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Large technology companies hold unprecedented political, economic and social powers, given the ubiquity of recommendation systems in social networks, video and music streaming services, e-commerce sites and several other services. These systems prioritize metrics such as engagement and clicks, which end up inadvertently amplifying sensational and misleading content, compromising society's access to reliable sources, information and issues of public interest.


The main platforms today are based on algorithms that perform an editorial function. They are guided by criteria defined and programmed by humans in order to select the content exposed to users. Given the lack of transparency, the political and economic interests of companies are covered by the technical varnish of the algorithms they use. On the other hand, content producers constantly seek to adapt their production and distribution practices to the opaque rules of these systems, at the risk of having their reach and funding undermined by the platform if they do not adapt.

In addition, recommender systems are characterized by microsegmentation, using data produced by the users themselves as input for the accuracy and relevance of recommendations. Faced with the lack of transparency in methods used in the areas of data mining, big data and artificial intelligence, various studies have exposed incidences of worrying biases being reinforced by these algorithms. ​ Despite a friendly and conciliatory attitude, technology companies have been accused of making research and data auditability difficult, preventing a better understanding of the biases of recommendation systems. Academic literature has criticed the self-regulation and transparency initiatives of online platforms, pointing out the need for audits that could shed light on the internal workings of the algorithms used.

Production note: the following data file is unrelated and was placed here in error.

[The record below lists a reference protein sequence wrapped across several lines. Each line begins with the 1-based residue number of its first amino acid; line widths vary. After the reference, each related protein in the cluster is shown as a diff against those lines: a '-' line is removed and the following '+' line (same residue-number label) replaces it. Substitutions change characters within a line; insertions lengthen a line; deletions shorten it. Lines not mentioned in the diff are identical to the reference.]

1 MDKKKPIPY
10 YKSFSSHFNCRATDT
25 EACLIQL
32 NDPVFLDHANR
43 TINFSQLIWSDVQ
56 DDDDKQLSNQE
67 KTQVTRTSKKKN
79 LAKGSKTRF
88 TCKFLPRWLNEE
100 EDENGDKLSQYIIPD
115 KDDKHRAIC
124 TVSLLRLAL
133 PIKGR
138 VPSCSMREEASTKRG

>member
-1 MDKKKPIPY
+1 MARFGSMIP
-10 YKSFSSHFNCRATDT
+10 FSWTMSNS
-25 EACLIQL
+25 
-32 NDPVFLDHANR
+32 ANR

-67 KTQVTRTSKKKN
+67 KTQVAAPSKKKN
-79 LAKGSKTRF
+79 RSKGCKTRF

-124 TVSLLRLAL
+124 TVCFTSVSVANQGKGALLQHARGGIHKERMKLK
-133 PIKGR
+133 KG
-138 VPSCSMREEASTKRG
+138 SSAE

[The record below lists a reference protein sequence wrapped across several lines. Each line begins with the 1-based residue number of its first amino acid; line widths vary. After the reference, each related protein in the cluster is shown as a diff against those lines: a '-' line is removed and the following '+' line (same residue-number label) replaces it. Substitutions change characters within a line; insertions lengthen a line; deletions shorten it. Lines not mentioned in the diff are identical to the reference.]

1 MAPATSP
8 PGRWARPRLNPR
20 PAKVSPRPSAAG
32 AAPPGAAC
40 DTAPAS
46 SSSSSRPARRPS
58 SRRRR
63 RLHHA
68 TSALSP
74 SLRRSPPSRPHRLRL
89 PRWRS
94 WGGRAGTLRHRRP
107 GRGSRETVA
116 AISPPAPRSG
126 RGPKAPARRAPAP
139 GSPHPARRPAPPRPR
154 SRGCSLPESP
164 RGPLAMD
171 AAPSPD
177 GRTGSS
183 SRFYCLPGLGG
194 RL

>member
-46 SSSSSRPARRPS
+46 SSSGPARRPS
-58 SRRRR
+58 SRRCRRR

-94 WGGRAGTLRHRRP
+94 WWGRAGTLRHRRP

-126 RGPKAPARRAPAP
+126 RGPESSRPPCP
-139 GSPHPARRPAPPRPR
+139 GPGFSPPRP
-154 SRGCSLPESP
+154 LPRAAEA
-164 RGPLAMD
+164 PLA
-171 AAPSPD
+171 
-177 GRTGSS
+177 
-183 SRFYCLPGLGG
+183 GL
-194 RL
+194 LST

The internet has revolutionized the scale of production, access and sharing of cultural products such as music and videos. In this project we analyze the uses and social, cultural and economic impacts of online intermediaries that classify and recommend content based on data on user behavior. 

The impact of digital technologies on cultural consumption

Computational advertising, automation and inauthentic behavior on social media

The study of inauthentic interactions in social media, such as bots, cyborgs and trolls, is at the center of research on social manipulation strategies in digital networks. In this project, we investigate the practices and tools involved in the technological race in computational advertising campaigns.

Recommender systems and their impact on online information circulation

The recommendation systems of online platforms have a great influence on users' choices, indicating relevance, generating visibility and endorsing content. In this project, we study the editorial and advertising functions performed by these algorithms, investigating the criteria and the impact of the recommendation.

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